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|Title:||The Neonatal Line in Human Deciduous Enamel: A Neonatal Line is a Neonatal Line is a Neonatal Une.|
|Advisor:||saunders, Shelley R.|
|Abstract:||<p>Studies of deciduous enamel have concluded that the birth process and perinatal disorders result in the formation of a widened neonatal line and/or neonatal enamel hypoplasia. A widened neonatal line has been associated with a complicated delivery, neonatal difficulties at birth, maternal complications at birth, infant birthweight and short gestation length. The present study measured the width of the neonatal line in a sample of forty-five primary teeth collected from Canadian children. Birth history information was gathered through in depth interviews with the mothers of children donating teeth. Statistical testing was carried out to determine if significant differences exist in neonatal line width between groups of children with respect to birth trauma, neonatal health, maternal health and term at birth. A preliminary investigation of the effect of birth duration on the width of the neonatal line was undertaken. Line width differences between tooth classes were also considered. The results of the current study were compared to those of earlier clinical studies of the neonatal line and enamel hypoplasia. The present data demonstrates that neonatal line width varies within the tooth crown and between tooth classes; a range of widths also exists within individual specimens. The observed relationships between neonatal line width and birth trauma, neonatal health, maternal health, and term at birth were not consistent with those of earlier dental studies. These associations were dependent on the tooth class examined and the location of the width measurements within the tooth crown. No correlation was found between birth duration and the width of the neonatal line. The most troubling issue to emerge during the present study is the lack of a rigorous methodology in previous investigations of the neonatal line. This lack of procedural rigor may account for the discrepancies between the findings of the present study and those of earlier investigations. At present, the width of the neonatal line does not reflect the severity or the duration of the disturbance that caused it. Its use as a diagnostic tool in physical anthropology and during forensic investigations is not justified.</p>|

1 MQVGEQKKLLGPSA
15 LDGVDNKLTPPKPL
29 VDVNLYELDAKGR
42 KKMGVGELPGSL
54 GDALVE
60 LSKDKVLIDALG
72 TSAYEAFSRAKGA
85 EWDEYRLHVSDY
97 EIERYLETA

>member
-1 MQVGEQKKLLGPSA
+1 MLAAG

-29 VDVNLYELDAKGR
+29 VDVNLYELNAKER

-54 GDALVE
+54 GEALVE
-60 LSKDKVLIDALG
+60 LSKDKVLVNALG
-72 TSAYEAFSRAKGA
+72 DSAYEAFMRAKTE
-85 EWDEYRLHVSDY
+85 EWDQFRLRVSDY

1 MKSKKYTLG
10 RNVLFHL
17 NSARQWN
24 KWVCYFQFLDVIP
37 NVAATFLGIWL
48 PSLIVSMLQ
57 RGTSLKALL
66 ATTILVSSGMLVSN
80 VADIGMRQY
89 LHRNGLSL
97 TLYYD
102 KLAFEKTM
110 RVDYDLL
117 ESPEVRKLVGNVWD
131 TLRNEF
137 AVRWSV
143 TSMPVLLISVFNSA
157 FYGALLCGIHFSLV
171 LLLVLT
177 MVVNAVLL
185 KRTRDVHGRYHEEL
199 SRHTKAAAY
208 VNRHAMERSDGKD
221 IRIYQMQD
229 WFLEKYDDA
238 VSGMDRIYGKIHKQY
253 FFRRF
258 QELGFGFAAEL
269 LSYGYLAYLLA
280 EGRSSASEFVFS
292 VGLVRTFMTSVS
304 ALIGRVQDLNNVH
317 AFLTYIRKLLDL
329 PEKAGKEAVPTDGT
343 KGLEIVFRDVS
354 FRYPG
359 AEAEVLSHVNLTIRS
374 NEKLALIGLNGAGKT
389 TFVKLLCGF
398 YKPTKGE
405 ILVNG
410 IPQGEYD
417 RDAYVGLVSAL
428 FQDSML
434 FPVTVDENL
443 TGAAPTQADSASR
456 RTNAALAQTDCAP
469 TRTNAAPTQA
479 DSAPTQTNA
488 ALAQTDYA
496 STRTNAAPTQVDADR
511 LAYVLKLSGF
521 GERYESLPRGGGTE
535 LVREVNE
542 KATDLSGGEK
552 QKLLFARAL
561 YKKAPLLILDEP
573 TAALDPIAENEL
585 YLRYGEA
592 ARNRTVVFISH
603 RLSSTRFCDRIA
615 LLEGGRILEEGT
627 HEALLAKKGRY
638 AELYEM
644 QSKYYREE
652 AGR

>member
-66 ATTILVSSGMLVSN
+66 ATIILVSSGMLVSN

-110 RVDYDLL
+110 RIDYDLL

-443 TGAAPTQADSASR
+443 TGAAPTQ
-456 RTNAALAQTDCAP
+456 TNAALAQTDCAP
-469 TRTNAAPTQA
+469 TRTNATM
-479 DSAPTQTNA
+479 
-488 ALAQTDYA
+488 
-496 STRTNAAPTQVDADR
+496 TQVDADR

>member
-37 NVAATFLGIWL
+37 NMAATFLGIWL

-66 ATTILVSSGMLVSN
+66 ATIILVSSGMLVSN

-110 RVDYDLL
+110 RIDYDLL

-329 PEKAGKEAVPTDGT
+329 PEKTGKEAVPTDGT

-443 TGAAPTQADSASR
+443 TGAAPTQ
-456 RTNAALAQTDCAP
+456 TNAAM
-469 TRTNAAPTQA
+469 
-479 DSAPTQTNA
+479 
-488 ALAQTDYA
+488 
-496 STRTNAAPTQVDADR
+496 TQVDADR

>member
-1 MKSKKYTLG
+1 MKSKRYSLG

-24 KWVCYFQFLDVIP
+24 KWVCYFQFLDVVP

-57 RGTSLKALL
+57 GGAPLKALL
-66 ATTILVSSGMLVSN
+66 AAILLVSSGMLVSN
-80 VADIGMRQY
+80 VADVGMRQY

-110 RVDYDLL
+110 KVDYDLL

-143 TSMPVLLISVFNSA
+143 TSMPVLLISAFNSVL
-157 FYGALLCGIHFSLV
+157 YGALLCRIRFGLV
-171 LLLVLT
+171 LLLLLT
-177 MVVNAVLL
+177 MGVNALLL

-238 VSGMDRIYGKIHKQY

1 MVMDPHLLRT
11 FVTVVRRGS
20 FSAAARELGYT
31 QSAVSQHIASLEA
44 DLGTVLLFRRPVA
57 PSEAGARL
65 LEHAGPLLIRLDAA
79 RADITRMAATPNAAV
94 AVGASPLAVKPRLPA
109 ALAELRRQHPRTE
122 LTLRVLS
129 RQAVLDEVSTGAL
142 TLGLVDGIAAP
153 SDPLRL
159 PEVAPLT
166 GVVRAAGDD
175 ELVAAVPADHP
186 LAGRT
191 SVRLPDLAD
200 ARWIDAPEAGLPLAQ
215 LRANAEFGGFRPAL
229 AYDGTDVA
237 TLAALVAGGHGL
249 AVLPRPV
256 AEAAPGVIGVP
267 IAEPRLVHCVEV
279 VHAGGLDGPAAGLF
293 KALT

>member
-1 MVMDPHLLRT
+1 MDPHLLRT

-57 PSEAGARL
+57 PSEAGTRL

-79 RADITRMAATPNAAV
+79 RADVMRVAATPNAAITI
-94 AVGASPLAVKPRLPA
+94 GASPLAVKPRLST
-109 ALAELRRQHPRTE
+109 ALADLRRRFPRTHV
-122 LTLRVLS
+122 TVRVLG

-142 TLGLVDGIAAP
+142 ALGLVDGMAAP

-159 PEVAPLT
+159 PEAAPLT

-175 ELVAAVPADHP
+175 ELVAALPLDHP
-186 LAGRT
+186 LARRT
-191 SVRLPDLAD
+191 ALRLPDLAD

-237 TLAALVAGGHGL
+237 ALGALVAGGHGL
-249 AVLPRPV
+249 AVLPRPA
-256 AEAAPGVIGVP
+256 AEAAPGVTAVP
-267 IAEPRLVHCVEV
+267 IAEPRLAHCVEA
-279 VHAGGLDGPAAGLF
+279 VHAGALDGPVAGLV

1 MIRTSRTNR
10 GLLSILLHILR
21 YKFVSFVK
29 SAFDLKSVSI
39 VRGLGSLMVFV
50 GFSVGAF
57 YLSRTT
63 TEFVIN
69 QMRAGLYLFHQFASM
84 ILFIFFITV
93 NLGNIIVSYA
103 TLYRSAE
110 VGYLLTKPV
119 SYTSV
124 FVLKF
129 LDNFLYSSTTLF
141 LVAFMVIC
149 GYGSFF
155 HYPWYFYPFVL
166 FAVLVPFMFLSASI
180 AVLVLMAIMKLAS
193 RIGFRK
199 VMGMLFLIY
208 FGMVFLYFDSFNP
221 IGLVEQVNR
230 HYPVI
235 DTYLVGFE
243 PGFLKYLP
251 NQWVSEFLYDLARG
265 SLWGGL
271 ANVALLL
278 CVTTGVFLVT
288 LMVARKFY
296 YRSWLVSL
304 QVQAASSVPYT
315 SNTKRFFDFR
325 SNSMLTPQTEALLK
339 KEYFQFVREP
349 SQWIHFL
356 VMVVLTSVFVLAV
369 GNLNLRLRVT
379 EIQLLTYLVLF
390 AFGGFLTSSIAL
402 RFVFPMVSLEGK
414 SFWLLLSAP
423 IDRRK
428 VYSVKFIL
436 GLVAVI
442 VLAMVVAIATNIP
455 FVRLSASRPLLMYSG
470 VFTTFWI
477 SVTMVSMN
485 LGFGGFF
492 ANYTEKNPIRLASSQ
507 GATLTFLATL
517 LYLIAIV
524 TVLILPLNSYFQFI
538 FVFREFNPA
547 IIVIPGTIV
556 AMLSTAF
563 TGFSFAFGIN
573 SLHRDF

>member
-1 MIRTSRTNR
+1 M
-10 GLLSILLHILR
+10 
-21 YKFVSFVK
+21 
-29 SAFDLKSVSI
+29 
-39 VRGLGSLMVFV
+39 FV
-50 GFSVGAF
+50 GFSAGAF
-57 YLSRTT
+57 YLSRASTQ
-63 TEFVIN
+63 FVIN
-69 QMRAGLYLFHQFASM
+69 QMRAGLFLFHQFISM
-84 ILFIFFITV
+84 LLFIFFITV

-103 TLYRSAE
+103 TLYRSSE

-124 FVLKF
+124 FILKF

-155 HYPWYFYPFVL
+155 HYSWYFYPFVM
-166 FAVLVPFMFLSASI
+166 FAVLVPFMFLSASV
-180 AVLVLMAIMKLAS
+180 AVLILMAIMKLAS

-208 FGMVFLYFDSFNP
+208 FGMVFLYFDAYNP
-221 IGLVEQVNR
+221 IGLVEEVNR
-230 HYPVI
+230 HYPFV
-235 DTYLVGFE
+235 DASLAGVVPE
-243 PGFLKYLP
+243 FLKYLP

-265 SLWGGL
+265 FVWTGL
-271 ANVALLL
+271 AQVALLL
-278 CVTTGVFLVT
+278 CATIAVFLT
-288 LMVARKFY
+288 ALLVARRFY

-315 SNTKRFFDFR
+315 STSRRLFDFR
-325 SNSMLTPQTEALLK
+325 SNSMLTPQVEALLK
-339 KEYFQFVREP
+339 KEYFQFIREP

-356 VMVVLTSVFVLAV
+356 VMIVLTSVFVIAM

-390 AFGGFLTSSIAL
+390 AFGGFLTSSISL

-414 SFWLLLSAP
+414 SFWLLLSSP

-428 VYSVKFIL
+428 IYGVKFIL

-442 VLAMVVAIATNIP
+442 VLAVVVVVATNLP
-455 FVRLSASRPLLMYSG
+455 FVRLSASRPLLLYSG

|Appears in Collections:||Open Access Dissertations and Theses|
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